U.S. Government Printing Office
Contract Appeals Board

Lawrence W. Kennelly, Chairman
James R. Wright, Member
Morris J. Mervis, Member
Panel 79-17

Appeal of Media Press Lithographers
Jacket Nos. 667-095, 667-097, 667-098, 667-099, 667-100
December 28, 1979

This is an appeal filed on August 1, 1979, by Media Press
Lithographers of P.O. Box 577, Dexter, Missouri, under the
"Disputes" clause article 29, U.S. Government Printing Office
Contract Terms No. 1, as revised July 15, 1970, which is an
integral part of the contract between Media Press and the
Government Printing Office (GPO) for the printing of forms.

I.  Statement of facts

1.  An informal hearing was held on December 13, 1979, at the
GPO.  Appellant was represented by its President, Robert J.
Diehl, and the contracting officer was represented by James C.
Lane, Jr., Esq. of the GPO's General Counsel's Office.

2.  Appellant was awarded a contract, Jacket Numbers 667-095,
667-097, 667-098, 667-099, 667-100, for the printing of five
different sets of forms for the USDA Farmers Home Administration.

3.  These five orders were accepted by the Appellant on May 8,
1979.  The camera copy was received by the contractor on May 9,
1979.  Delivery of all forms was made on June 14, 1979.

The camera copy consisted of one piece of copy for the face, one
piece of copy for the back and one sheet with the appropriate
copy of the change lines for each order.

4.  There was no evidence in the Rule 4 File or presented at the
hearing held that Media Press ever questioned any personnel in
the St. Louis Regional Printing Procurement Office of the GPO
about the copy furnished, or the type of changes shown in the
specifications prior to the production of these orders.  There
was one request that was received and it was that the Appellant
requested permission to drill all parts of all orders.  The
customer agreed to this change in drilling specifications and the
contractor was instructed by telephone to drill all parts on the
five orders.

5.  On June 14, 1979, the GPO Regional Printing Procurement
Office was notified by USDA Farmers Home Administration that the
forms on all five orders were printed with incorrect form
numbers.

6.  Samples of each order were brought to the St. Louis Regional
Printing Procurement Office for inspection and comparison with
the original copy.  The contracting officer and two printing
specialist compared the printed samples to the original copy.
The copy for the change lines for Jackets 667-099 and 667-100 was
missing.  USDA-FmHA stated that copies for these form numbers
were not returned by the contractor.  The contracting officer was
satisfied that the copy for the missing change lines was
furnished to Media Press since no complaint was received from
Media Press and printed samples showed the use of the form
numbers from Jacket 667-100.

7.  The defects were noted as follows:

Jacket   P.O.   Forms No.   Defect

667-095   57   1980-42   Wrong form No. on Part 1
667-097   58   1980-46   Wrong form No. on Parts 1 & 2
667-098   59   1980-47   Wrong form No. on Parts 1 & 2
667-099   60   1980-45   Wrong form No. on Parts 1 & 2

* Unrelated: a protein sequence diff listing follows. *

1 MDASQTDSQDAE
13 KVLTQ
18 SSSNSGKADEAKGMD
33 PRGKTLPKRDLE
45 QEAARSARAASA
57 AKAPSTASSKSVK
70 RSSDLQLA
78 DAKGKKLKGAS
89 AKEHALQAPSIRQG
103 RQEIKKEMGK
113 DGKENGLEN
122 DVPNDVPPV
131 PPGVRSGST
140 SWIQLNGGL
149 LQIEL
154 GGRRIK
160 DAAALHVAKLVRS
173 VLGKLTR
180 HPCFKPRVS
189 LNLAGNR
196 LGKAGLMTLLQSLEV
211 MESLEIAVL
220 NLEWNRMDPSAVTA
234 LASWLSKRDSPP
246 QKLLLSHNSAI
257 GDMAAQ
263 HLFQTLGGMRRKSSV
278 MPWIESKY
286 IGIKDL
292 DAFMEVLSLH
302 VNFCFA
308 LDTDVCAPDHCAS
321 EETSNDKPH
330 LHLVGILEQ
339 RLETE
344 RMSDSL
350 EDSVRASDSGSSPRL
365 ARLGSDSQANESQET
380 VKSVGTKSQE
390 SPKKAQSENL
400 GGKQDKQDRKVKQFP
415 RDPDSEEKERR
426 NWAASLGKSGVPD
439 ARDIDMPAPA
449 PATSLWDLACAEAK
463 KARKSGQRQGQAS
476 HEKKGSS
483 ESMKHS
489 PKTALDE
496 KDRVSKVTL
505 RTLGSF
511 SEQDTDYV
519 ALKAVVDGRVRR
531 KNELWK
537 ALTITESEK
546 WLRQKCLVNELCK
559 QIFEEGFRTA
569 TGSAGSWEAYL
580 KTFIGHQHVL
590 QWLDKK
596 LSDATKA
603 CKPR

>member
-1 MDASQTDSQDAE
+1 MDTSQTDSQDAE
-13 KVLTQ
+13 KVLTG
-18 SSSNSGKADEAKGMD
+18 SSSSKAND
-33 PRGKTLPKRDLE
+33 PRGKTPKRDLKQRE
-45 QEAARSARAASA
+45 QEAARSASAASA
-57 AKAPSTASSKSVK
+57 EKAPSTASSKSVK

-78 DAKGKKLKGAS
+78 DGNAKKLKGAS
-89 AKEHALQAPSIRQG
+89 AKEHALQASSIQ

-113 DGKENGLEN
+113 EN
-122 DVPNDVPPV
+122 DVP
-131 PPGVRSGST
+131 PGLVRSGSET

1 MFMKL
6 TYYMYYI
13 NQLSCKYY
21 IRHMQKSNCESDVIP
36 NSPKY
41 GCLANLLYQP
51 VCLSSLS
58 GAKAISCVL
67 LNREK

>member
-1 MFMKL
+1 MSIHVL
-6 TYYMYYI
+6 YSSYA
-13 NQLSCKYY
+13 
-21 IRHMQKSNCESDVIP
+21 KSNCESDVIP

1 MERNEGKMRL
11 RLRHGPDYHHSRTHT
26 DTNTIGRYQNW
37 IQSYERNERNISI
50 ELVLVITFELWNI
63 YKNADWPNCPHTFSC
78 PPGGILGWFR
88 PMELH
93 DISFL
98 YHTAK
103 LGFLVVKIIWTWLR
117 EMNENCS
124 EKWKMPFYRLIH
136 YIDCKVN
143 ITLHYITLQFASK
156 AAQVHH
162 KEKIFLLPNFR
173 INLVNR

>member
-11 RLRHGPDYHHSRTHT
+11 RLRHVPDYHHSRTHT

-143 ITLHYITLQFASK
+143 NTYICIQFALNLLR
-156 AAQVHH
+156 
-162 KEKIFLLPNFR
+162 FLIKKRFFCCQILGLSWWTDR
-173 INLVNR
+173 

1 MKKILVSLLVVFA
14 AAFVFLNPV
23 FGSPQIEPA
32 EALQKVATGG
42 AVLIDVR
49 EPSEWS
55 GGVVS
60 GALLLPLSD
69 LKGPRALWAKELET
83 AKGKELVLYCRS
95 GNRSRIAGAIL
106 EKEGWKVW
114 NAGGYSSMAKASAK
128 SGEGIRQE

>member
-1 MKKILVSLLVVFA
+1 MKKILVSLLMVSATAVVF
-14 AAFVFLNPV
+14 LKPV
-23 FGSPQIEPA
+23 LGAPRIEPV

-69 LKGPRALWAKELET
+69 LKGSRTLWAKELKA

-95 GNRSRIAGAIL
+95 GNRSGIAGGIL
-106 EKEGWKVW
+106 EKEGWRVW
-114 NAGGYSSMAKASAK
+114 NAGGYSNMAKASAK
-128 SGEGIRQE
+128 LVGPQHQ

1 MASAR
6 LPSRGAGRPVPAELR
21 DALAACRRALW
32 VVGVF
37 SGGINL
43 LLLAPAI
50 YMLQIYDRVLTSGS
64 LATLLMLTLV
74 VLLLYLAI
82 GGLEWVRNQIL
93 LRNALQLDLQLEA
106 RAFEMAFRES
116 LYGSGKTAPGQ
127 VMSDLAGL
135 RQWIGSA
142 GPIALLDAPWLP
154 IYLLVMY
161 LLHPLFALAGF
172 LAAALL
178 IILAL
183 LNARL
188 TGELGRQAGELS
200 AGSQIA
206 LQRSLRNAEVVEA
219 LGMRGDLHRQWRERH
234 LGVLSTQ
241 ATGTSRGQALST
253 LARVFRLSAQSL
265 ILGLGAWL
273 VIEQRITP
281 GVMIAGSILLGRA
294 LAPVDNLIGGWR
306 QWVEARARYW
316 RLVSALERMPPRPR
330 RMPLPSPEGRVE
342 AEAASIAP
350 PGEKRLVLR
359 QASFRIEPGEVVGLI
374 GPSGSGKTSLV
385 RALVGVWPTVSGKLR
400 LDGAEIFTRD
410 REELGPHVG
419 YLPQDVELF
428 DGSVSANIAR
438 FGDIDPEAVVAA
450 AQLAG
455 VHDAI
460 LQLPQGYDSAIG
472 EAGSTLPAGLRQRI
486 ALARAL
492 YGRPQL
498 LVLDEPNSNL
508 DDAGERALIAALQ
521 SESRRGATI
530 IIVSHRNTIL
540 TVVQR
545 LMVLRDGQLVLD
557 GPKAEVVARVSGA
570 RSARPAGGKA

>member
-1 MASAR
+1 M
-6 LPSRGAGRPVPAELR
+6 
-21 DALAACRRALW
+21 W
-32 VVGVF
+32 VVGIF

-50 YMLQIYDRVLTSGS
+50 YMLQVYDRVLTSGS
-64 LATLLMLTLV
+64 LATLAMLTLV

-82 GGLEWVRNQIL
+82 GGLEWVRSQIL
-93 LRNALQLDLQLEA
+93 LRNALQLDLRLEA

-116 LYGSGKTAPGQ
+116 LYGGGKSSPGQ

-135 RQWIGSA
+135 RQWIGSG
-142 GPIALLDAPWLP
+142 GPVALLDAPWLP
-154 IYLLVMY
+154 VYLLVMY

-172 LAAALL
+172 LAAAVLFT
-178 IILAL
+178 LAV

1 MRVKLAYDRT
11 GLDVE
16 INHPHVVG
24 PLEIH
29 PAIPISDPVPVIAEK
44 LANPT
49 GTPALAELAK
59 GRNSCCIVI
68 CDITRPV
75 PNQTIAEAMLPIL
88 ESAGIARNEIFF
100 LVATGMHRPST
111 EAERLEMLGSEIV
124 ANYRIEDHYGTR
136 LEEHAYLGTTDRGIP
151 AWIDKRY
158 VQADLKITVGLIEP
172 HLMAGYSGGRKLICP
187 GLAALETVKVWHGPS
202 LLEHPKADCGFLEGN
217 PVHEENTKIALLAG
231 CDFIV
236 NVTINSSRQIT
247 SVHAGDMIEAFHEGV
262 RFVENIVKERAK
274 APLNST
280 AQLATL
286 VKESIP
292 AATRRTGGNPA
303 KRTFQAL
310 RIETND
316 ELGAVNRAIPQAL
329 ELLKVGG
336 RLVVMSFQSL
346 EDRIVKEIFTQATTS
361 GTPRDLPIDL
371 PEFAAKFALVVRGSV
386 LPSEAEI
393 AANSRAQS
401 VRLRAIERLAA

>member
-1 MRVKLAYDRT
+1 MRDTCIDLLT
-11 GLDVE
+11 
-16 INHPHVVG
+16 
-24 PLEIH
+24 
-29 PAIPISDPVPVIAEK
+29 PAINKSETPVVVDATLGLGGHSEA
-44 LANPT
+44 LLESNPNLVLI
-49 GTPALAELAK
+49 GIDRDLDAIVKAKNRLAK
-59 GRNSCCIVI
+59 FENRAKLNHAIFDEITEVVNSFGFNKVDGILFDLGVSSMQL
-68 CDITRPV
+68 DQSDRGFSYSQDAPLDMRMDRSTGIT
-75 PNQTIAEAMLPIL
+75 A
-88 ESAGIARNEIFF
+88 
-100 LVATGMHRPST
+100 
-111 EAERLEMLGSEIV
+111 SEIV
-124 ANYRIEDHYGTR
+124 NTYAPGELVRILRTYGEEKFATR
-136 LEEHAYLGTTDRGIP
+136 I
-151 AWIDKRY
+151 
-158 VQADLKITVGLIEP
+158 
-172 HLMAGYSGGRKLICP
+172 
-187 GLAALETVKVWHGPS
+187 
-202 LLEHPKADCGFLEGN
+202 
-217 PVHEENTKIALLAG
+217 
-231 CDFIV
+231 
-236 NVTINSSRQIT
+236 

667-100   61   1980-49   Wrong form No. on Parts 1 & 2

The contracting officer also noted that the form numbers 1980-47
and 1980-45 did not appear on any of the sample forms from these
five orders.

The contracting officer determined that the correct copy had been
furnished to the contractor for each order; the contractor should
have been able to produce these orders with the correct form
numbers because the form number was furnished on the strips of
copy for the part designations.

8.  On July 13, 1979, the contracting officer sent a rejection
notice to the Appellant in which he notified the company that all
of the orders were produced with the incorrect form numbers on
one or more parts of all sets; that the original camera copy was
examined and was correct when mailed to the Appellant.

9.  The Appellant was requested to replace or correct all copies
of the five defective orders on or before August 24, 1979.

10.  The Appellant was advised that it was a final decision of
the contracting officer made pursuant to the Article entitled
"Disputes" in GPO Contract Terms No. 1 which is an integral part
of the contract.  The decision would be final and conclusive
unless within 30 days from the date of the receipt of the
decision a written appeal addressed to the Public Printer was
mailed or furnished to the contracting officer.  Pending the
resolution of any such appeal, the Appellant was to proceed with
the performance of the contract and in accordance with the
contracting officer's decision.

11.  On August 1, 1979, the Appellant wrote to the Public Printer
and appealed the decision of the contracting officer.  The
Company claims that it performed the jobs in exact accordance
with the print orders issued and the mistake occurring in the
final forms was incurred due to non-specific instructions issued
by the US GPO.  The Appellant could not understand why the forms
produced were not usable to the ordering agency taking the
position that the forms could be used by referencing the
transaction number much more easily than by referencing an
untabled form number.

II. Testimony at Hearing

At the hearing, the Rule 4 File was in evidence and Mr. Diehl
testified on behalf of the Appellant. Mr. Rierson of USDA-FmHA
testified as to why the forms were not usable with the wrong form
numbers.  Mr. Diehl testified how his employee performed the
camera work.  He was cross-examined by Mr. Lane and among others
answered the following questions:

Q.  You are not arguing that he did it correctly?
A.  I think he had good intentions, but not correctly.

Q.  Did he ignore part of the instructions?
A.  No, he made a perfunctory proofreading of them and assumed
they were all the same and was not correct.

Q.  When he cut up the marginal changes, what did he do with the
others?
A.  They are all there (in Rule 4 File).

4

Q.  What did he do with the balance?
A.  File 13.